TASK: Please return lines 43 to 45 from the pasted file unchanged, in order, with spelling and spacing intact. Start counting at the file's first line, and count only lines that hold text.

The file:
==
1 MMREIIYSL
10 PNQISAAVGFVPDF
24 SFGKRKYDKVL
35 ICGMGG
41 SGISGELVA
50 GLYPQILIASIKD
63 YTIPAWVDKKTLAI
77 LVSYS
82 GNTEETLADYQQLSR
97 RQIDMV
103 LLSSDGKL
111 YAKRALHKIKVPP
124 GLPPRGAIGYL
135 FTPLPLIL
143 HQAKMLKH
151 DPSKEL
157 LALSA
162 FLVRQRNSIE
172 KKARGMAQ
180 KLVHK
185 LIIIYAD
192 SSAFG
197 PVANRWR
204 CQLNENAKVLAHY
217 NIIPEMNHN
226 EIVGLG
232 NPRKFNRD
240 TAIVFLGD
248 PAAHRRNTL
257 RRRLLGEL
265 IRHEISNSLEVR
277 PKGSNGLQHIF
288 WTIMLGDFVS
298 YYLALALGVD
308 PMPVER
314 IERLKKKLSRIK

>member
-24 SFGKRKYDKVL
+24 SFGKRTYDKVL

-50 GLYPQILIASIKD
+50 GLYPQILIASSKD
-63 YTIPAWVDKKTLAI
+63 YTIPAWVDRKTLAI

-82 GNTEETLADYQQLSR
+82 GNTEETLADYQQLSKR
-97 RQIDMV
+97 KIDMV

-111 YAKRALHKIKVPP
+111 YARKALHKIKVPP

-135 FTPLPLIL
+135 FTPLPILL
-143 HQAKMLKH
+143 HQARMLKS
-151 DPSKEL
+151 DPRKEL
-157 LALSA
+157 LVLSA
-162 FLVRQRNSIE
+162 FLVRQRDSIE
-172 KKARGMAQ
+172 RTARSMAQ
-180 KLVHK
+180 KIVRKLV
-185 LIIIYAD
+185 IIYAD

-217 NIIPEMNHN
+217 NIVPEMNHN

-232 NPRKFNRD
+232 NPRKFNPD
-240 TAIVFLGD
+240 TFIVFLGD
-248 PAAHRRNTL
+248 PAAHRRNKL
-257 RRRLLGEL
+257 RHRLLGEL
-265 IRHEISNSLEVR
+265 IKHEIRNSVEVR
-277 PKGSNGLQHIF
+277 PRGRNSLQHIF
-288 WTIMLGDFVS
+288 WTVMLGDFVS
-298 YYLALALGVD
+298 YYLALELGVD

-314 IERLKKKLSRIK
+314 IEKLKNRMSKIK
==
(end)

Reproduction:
+63 YTIPAWVDRKTLAI

-82 GNTEETLADYQQLSR
+82 GNTEETLADYQQLSKR